PrimeFocus™ Mini-Assessment: Complete the Self-Assessment
Change-Readiness Indicator: Complete the Assessment
Failure rates of organizational change have hardly moved over the last fifty years. McKinsey and Company found that, despite so much research and academic study of the subject of organizational change, still 70% of change projects fail to achieve their goals.
Could it be the strategies that organizations take that lead to change failure? Instead of leading change as a process, the key to success may be to change organizational culture and put people first.
In the late 1960s, Warren Bennis described change as being determined by a range of factors such as location, availability of jobs, the relationship with work, and generational differences in his book ‘Organization Development: Its Nature, Origins, and Prospects’.
Much today remains the same, except that the passage of time has added factors such as technology, cultural bias, and social media into the equation.
In business, the only constant is change. Today, the rapidity of change is astounding. The rate of change is likely to become even faster. Organizations that make change effectively will be those who maintain and build sustainable success.
In change management, the focus is often on process. Change models are founded on analysis and business logic. Change leaders don’t realise that asking people to change the way they do things is not asking them to commit to a new process. It is asking them to change the way they think.
In its research, McKinsey & Company says, “70% of change programs fail to achieve their goals, largely due to employee resistance and lack of management support. We also know that when people are truly invested in change it is 30% more likely to stick.”
If you design your change model on process, you ignore the emotional effects that change has on people. Employing a change management model based on process naturally ignores an organization’s culture.
If your organizational culture encourages employees to engage with constant change, it becomes incumbent upon your leaders to shift their focus from managing the process of change to managing the human side of change. Do this, and your organization could benefit from an increase of 30% in the likelihood of making sustainable change.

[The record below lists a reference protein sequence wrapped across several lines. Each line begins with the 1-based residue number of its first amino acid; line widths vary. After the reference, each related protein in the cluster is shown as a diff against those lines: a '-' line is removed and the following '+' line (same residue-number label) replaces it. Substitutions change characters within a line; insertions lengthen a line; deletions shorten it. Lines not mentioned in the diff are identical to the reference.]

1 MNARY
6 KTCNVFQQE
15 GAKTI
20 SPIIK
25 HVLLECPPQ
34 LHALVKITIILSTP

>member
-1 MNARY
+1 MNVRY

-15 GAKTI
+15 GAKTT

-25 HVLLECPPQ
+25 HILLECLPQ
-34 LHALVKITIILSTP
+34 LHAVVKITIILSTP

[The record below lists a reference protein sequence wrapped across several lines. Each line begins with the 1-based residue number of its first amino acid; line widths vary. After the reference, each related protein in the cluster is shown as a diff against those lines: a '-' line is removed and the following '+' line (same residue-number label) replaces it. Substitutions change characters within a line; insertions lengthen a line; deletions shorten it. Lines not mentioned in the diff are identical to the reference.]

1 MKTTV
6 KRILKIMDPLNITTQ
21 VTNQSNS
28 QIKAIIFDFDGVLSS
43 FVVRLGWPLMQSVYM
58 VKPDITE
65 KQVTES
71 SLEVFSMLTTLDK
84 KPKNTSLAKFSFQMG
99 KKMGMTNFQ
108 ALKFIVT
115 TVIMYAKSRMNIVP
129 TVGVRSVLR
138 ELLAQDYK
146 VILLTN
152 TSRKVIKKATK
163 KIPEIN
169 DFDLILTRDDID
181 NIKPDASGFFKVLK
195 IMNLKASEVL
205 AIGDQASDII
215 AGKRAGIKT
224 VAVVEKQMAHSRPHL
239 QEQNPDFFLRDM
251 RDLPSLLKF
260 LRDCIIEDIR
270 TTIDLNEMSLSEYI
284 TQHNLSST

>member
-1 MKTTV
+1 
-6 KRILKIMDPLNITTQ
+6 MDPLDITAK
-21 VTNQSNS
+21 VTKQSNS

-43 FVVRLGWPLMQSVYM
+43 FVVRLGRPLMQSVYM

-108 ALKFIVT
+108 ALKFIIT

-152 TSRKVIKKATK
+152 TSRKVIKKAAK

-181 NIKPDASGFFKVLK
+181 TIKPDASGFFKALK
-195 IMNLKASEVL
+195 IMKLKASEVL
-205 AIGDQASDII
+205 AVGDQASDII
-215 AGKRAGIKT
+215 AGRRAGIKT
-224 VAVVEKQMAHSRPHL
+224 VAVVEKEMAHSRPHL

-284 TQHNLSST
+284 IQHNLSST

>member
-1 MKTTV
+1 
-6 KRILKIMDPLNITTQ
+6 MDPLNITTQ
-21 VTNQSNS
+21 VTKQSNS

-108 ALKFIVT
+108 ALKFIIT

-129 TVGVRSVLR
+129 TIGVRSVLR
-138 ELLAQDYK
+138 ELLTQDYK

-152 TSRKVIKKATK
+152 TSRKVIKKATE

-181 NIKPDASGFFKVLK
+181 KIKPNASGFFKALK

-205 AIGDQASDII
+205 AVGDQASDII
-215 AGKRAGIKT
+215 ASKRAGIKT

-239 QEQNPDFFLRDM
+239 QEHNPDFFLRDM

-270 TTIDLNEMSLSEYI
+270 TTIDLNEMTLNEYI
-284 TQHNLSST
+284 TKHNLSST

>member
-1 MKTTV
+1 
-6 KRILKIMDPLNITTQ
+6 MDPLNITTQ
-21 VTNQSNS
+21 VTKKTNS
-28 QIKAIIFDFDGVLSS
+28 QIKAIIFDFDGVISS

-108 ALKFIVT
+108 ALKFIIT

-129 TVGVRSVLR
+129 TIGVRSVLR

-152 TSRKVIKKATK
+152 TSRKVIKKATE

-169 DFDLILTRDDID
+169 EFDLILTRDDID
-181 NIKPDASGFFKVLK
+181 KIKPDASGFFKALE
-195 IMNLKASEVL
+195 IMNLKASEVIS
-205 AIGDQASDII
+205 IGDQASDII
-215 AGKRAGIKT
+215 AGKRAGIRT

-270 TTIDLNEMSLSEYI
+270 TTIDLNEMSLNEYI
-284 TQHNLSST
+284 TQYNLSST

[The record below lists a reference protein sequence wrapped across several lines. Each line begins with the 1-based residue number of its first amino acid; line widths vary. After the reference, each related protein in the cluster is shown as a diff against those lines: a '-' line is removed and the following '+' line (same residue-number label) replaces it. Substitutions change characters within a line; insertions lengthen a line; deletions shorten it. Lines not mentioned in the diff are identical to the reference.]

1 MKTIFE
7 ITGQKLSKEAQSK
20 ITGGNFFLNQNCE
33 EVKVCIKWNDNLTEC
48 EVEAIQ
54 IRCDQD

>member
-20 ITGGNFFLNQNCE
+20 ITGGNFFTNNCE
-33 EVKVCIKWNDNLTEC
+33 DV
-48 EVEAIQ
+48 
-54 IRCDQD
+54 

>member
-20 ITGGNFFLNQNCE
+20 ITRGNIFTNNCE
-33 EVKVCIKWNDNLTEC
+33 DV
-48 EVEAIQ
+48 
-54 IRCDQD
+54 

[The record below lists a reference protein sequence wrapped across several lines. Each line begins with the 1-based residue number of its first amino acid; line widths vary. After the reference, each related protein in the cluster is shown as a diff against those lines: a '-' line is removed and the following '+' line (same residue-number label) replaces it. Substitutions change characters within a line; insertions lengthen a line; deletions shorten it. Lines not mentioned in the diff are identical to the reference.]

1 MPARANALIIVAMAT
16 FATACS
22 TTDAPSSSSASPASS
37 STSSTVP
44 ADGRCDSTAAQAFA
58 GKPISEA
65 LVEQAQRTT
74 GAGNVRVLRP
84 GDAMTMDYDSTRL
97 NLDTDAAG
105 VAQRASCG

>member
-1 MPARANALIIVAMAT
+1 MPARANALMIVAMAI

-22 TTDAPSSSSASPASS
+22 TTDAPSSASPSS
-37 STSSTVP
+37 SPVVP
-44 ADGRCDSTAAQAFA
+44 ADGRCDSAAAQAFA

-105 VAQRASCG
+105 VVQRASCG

In the climate of constant and rapid change, organizations are asking people to learn new things, then unlearn them, then learn something different. It is imperative that organizations, teams, and individuals have a mindset that is oriented for rapid and constant change.
Leaders must learn to be receptive to their unconscious bias to create a change culture. If they are not, they may behave in ways that run contrary to developing their people to be receptive to change. Such behaviors may include actions such as:
Over-planning in an anti-risk environment
Poor communication of values, beliefs, and vision
Rewarding behaviors that are diametrically opposed to those required
Successful, sustainable organizational change depends on people. Thus, it is imperative that your organizational culture empowers receptivity to change.
By focusing on the human aspect instead of process when making change, and ensuring that your leaders and managers have the tools to develop this culture, you will unlock the power of your most impactful resource – your people. If your people believe in the change, they will make the process work.
For further insight into how to develop your leadership capabilities and execute organizational change effectively, contact Primeast today.
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